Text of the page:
I promised you I would be as honest and raw as I can be. I am confident many will read this and start to question themselves so I want to preface this with telling you, I am not seeking your guilt or a random apology. I am also going to tell you that I don't fault you for anything I am about to say. I don't expect you to know any better, until you read this. What I do know, is that I am 100% confident I am speaking up for so many women right now, and for that alone, it makes this worth every word.
I've been called self centered, by a close family member, during a very vulnerable time in my journey. Through all of the self growth I have done, I have tried to figure out in what world of hers, she would consider me self centered. Per the definition, I am certainly not pre-occupied with myself. In fact, I have always put others first. I have never enjoyed being the center of attention or to have the focus of anything be solely on me. I finally came to the conclusion that she just simply doesn’t know me - nor has she truly taken the time to get to know me. I didn't ask for this cancer the first time, and I certainly didn't ask for it the 2nd. The last thing I ever wanted was for my husband of 2 years to be feeding me, to be draining tubes coming out of my breasts, or to shower me while I stood there in complete humiliation. If thats what one would consider "self-centered" or being “pre-occupied with myself", then I guess I fall right in to that category. For the record, I am very aware of how inaccurate that statement is and I don’t, for one second, believe that to be a characteristic I embody.
There are so many unseen angles of a cancer diagnosis, whether it be from a caregiver, a friend, or the patient. I can only speak from my angle as a patient and I don't expect a caregiver or friend, no matter how close or not, to understand fully what I am about to say.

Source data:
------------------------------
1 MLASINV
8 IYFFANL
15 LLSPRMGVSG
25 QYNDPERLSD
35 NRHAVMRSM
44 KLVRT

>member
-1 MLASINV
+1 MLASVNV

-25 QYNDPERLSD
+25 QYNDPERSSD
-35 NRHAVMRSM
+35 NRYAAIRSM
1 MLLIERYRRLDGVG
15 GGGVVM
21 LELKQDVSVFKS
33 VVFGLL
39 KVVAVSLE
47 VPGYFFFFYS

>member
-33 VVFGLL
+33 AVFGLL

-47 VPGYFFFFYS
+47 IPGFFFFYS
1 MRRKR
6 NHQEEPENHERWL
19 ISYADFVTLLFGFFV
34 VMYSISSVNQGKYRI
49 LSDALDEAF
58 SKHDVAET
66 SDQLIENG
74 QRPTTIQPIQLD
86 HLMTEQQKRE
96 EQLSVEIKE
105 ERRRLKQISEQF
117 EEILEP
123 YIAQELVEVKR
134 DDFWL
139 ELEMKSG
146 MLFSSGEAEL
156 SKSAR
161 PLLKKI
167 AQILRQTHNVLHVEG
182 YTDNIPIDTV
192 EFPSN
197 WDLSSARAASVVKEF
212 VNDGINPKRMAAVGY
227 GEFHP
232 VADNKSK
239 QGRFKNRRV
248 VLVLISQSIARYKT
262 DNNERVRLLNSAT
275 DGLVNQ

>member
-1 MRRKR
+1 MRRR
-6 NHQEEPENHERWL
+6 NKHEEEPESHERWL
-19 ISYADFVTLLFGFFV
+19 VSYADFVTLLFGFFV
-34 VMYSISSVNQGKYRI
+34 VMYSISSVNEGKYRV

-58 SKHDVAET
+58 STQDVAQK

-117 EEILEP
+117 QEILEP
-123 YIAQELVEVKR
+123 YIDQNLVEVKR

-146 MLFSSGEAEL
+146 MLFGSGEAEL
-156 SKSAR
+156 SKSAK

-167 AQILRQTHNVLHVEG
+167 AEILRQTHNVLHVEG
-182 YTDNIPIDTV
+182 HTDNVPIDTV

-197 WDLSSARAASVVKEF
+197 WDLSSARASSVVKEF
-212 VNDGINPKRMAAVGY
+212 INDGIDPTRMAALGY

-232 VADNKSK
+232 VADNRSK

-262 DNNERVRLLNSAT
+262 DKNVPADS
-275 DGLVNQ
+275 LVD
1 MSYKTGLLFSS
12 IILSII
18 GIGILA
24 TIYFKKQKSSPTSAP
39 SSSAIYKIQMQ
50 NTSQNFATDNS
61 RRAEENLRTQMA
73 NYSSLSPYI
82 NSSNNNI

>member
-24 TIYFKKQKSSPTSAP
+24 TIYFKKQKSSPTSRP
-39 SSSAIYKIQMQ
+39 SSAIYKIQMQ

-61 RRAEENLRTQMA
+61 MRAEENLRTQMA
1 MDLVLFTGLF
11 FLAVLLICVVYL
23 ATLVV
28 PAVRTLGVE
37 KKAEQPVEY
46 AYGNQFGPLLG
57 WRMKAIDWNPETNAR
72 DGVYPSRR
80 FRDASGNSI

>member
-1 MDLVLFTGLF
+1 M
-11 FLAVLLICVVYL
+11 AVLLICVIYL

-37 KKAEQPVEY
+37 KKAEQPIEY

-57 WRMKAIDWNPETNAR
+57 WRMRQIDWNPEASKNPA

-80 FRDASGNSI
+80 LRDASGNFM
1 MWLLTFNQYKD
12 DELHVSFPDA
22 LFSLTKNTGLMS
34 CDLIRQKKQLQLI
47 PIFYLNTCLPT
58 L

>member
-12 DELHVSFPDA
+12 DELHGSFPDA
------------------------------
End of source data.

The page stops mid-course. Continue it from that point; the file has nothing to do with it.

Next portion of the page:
Sharing thee pictures below is hard. It’s hard to look back at those eyes. The drug-filled, fentanyl, Vicodin, Tylenol, chemo-eyes that didn't have a clue what was going on around me. I can only imagine how hard it was for others to look at me like this. As for me, at the time, I don’t think I even realized what I looked like. I was just doing my best to breathe and stay alive. My friends would visit me, force me to laugh, send me cards, drop things off at my doorstep, check in on me...all of it. While overwhelming at times, it meant a lot to me, and not because I am "self-centered,” but because when I felt like my world was falling apart, I was reminded I was still loved. All of those sweet gestures, were exactly what I needed at the moment.
Then one day, I “appeared” healthy, and POOF, many were gone. So I ask the question: Did you forget about me?
I say "me" but I am referring to anyone who has had cancer or who is battling a stage iv diagnosis. Where did you go? There is such a dramatic drop off when someone seems well. It leaves us feeling isolated, not good enough—like we did something wrong. At the time we appeared sick, you were there ALL of the time, but when we appeared well again, you were gone. Was our friendship only important when we appeared ill? No one is expecting dinner to be dropped off at our doors, or the many other amazing blessings given during our extreme time of need to continue. In fact, it is an extremely humbling experience to have to ask for help when we are already feeling like such a burden to everyone, but where did that friendship go? We think about how special those people are to us, how they showed up during a time of need, a time of extreme vulnerability, sat next to us, how much it meant, and how much they must care to go out of their way to support and love us at our worst; we begin to love and care for them back and they become a special part of our journey to healing. Maybe we even make a new friend or form new, deeper relationships.